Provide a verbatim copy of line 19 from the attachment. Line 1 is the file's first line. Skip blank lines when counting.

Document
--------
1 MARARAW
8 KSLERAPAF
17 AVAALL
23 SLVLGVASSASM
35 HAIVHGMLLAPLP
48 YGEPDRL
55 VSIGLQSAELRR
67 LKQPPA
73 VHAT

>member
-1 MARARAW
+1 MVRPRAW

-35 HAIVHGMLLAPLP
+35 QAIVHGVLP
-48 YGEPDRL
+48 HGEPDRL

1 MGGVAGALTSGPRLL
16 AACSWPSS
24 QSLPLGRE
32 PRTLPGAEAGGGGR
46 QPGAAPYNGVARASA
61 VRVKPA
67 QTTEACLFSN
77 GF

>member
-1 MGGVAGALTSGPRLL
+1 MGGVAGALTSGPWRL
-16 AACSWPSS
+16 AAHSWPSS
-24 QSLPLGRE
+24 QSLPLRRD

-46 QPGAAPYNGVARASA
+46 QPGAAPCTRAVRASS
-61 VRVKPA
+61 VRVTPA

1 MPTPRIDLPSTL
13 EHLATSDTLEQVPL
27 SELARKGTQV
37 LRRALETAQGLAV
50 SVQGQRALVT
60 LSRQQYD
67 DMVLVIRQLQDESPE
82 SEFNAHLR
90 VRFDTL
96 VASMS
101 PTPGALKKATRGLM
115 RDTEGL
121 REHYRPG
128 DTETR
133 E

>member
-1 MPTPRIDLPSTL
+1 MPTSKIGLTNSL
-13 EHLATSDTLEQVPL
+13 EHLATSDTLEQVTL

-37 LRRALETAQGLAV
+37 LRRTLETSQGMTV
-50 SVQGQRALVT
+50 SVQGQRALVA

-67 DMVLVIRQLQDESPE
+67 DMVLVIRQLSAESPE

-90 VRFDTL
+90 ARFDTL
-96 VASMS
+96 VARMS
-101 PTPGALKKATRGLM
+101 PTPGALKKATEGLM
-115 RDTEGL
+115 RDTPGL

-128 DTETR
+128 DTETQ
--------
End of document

24 QSLPLGRE